Trade show Global Gaming Expo (G2E) 2014 kicks off today in Las Vegas. Consultancy Union Gaming Research LLC is not expecting gaming suppliers to unveil “any groundbreaking developments” at the exhibition, “but more so improvements to existing technologies”.
G2E is one of the largest annual trade events for the international gaming industry. It includes both a conference and a trade show.
The 2014 edition takes place until October 2 at the Sands Expo and Convention Center. It is co-organised by the American Gaming Association and Reed Exhibitions.
“From a stock perspective, there is not much to glean from G2E this year,” Union Gaming analyst Robert Shore wrote in a event preview note issued on Monday.
Mr Shore added: “Market share concerns remain on the back burner as industry giants undergo consolidation/integration. We will be monitoring, however, whether deal-related disruption is having an impact on new game development.”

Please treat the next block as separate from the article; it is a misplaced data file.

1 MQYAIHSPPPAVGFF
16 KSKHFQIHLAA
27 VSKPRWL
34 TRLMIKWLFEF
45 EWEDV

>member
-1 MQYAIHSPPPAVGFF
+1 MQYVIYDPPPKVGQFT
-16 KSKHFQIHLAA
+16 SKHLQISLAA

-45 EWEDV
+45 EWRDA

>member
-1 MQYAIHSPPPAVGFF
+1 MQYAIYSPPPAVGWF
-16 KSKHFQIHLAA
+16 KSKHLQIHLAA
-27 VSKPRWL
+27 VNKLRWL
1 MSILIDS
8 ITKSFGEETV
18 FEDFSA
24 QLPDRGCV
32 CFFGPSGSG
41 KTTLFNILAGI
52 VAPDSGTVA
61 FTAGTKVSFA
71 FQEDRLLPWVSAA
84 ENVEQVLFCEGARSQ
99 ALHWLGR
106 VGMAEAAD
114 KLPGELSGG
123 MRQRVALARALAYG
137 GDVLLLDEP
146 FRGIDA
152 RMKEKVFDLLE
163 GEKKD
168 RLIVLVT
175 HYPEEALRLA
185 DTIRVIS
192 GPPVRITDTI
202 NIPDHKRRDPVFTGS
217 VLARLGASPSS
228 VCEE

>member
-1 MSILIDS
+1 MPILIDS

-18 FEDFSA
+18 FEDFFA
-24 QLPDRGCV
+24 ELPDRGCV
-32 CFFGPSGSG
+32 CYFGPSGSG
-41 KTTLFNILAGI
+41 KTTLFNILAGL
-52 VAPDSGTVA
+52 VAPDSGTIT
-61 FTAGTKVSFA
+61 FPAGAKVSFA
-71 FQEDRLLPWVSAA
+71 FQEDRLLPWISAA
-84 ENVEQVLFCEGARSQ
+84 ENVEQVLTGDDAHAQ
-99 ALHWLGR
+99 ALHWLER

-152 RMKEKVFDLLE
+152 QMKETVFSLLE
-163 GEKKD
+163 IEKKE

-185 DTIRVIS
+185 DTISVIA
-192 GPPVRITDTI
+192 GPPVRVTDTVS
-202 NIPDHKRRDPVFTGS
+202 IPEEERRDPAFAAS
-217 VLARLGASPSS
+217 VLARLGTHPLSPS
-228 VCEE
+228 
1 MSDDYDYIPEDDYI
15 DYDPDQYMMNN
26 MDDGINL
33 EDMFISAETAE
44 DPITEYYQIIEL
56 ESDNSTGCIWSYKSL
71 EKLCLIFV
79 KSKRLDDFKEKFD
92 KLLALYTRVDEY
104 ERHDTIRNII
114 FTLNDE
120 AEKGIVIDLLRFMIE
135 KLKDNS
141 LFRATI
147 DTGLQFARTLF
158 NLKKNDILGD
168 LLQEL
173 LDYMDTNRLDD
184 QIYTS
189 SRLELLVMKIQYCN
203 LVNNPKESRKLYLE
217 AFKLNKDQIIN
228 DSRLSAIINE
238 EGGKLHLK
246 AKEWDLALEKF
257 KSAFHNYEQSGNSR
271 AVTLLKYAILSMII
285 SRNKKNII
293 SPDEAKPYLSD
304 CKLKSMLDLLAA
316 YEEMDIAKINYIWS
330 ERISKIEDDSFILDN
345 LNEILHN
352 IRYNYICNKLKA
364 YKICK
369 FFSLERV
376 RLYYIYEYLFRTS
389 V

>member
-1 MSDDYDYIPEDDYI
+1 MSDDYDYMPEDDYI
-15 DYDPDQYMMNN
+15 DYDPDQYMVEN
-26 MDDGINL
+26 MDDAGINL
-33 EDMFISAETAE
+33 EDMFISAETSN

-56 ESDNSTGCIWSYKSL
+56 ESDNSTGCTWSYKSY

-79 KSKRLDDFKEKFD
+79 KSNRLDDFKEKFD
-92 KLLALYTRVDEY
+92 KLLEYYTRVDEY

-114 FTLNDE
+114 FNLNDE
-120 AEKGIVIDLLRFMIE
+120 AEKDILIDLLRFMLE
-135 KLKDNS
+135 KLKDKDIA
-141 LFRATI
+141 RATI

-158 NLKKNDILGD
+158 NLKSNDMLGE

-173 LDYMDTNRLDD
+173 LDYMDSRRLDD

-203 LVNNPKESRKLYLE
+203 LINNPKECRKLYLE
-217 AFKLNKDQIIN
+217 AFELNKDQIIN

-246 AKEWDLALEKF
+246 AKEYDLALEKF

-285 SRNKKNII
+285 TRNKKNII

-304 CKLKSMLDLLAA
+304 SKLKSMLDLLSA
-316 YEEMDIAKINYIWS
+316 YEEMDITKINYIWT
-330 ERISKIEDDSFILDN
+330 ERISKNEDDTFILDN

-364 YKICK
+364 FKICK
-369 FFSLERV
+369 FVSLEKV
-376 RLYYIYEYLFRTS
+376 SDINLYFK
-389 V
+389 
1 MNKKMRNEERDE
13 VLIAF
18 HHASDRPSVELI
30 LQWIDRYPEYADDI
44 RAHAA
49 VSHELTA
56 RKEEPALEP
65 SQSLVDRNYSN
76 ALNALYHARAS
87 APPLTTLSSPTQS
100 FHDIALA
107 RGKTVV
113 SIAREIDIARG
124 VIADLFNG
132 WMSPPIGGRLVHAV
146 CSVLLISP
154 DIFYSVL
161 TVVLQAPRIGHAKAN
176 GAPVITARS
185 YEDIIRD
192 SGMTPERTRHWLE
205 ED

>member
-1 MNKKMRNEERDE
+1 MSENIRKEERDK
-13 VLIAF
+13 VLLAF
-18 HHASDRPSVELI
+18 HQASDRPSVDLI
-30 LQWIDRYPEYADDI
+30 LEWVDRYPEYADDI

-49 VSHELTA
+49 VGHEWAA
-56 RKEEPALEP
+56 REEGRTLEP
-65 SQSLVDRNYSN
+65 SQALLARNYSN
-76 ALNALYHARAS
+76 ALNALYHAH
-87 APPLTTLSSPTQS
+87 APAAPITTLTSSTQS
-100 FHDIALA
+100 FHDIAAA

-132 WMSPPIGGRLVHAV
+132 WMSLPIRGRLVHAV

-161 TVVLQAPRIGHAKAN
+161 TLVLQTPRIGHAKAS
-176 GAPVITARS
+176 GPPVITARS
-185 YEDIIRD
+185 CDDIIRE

Mr Shore pointed out that the macro outlook for slot machines in the U.S. “has been and will continue to be challenging”. That is because of weak demand, with few new property or market openings, and lack of “must-have gaming equipment product right now that most operators feel they need to purchase.”
One potential up-and-coming segment that Union Gaming will be paying special attention to during G2E is skill-based games.
“We remain interested in the direction(s) that gaming suppliers are taking in skill-based gaming and even online/social gaming as operators and manufacturers alike continually seek to reach the evolving customer base,” Mr Shore said.
E-tables also continue to be generally well received by the market, he added. “E-tables seem to be attracting interest and adding incremental customers rather than detracting from traditional slot or table players.”
Mr Shore however warned trade visitors to G2E to take the new products on display with a pitch of salt.
He explained: “It takes some time in the field to accurately gauge demand as slot players generally don’t ask for specific new brands. Amidst the sensory-overloading bells, visuals and whistles of the G2E exhibition floor, operators agree that there is no way to know what will work on the casino floor, and what will not.”
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